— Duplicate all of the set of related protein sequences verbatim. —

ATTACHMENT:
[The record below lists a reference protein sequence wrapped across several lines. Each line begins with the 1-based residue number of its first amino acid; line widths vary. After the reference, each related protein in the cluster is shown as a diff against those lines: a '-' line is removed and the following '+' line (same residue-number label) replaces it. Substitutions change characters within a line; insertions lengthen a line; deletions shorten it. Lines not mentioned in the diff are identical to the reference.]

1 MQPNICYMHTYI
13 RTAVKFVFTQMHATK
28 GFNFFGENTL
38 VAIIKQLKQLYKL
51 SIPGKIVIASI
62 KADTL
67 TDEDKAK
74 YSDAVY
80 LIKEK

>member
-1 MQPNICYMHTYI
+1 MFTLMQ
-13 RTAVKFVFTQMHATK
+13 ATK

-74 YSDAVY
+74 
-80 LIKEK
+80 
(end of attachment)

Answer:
[The record below lists a reference protein sequence wrapped across several lines. Each line begins with the 1-based residue number of its first amino acid; line widths vary. After the reference, each related protein in the cluster is shown as a diff against those lines: a '-' line is removed and the following '+' line (same residue-number label) replaces it. Substitutions change characters within a line; insertions lengthen a line; deletions shorten it. Lines not mentioned in the diff are identical to the reference.]

1 MQPNICYMHTYI
13 RTAVKFVFTQMHATK
28 GFNFFGENTL
38 VAIIKQLKQLYKL
51 SIPGKIVIASI
62 KADTL
67 TDEDKAK
74 YSDAVY
80 LIKEK

>member
-1 MQPNICYMHTYI
+1 MFTLMQ
-13 RTAVKFVFTQMHATK
+13 ATK

-74 YSDAVY
+74 
-80 LIKEK
+80 